Lon and Janet Vonkonhn were in the market for a new roof after they noticed their shingles had come loose and were scattered about the yard.
Their first order of business was to consult with a roofing contractor.
"Before we choose the roof he brought samples and he suggested types of roof and he also suggested color and we did that and we've been very happy," Janet said.
Experts say there are only three types of shingles: 20-year three-tab, 25-year three-tab, and 30-year (lifetime) laminated.
Asphalt is the most common type of shingle used today and is relatively inexpensive, but other materials can be used, such as wood, slate or tile.
"When determining what kind of product you want to use for your roof, first you want to think about what is there now," said Angie Hicks from Angie's List. "What about your neighbor's houses, what is going to fit best with the style," she added. "The last thing you want to do is pick a roof that doesn't compliment your home or the neighborhood because you don't want it to be an eyesore."
If the shingle is installed incorrectly, it will fail. That's why it's important to hire a reputable roofing contractor who has experience with the type of product you want.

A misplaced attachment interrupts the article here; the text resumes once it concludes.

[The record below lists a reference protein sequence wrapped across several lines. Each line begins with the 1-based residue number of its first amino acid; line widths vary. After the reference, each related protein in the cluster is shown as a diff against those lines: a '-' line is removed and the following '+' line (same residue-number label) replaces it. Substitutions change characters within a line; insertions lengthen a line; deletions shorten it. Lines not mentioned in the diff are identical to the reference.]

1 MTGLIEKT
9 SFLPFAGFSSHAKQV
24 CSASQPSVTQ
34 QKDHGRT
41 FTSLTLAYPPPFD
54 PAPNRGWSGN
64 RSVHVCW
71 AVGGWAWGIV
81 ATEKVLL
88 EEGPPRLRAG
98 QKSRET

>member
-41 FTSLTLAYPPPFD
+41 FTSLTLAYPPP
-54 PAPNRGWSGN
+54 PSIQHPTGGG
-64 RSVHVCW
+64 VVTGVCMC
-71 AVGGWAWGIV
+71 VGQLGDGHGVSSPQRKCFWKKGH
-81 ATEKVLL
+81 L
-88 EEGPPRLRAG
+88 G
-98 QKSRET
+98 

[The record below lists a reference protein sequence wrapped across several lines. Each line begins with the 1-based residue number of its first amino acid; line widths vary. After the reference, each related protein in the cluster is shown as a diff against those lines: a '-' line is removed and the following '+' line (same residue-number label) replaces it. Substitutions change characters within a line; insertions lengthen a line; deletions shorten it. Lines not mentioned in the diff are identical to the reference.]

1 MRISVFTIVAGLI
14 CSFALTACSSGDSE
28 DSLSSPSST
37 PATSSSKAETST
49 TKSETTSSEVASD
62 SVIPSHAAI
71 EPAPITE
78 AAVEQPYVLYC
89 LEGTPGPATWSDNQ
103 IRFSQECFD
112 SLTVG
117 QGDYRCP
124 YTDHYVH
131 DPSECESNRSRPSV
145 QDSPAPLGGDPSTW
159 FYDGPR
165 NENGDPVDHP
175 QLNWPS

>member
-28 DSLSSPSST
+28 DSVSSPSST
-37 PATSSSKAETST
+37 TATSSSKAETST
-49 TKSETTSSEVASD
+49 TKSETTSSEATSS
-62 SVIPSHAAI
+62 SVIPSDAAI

"Re-roofing your house is one of the biggest projects you'll do as a homeowner. Your roof typically last 20 to 30 years, so you want to find a reputable contractor who is licensed, has insurance because you are going to have people on your roof, so you want to make sure they have worker's comp insurance. And that they have a good reputation and good warranty for standing behind their work," Hicks said.
"Most people know to get a lien release for labor. Fewer people know that they should get a lien release for material, and that means you want proof that this guy has paid for the stuff at the supply house. Otherwise you paid him and then a year later here comes the supply house wanting you to pay for those shingles again. Doesn't seem fair and you would think that you can get out of it, you can't, they are going to put a lien on your house," said roofing contractor Tom Scribbins.
Choosing a color for your roof is not always easy. Hold up samples against the exterior of your house. Does it compliment your brick or paint colors? Look at the sample in both the sun and the shade.
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